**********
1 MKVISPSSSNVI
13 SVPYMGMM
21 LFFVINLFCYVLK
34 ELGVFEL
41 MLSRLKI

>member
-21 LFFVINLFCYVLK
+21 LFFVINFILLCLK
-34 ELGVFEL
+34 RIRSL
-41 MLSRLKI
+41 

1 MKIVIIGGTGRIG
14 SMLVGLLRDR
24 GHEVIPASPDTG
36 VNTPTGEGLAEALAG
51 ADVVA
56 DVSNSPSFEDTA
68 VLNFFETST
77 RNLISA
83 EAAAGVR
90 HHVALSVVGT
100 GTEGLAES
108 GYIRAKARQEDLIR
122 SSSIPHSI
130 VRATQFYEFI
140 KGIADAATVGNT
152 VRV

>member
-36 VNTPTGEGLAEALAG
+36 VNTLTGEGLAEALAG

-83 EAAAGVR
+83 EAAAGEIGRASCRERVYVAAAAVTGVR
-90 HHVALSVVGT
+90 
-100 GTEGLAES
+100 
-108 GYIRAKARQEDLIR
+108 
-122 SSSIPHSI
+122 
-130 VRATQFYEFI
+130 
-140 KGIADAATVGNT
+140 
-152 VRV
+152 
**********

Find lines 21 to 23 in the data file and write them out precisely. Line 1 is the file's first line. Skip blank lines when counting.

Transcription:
83 EAAAGVR
90 HHVALSVVGT
100 GTEGLAES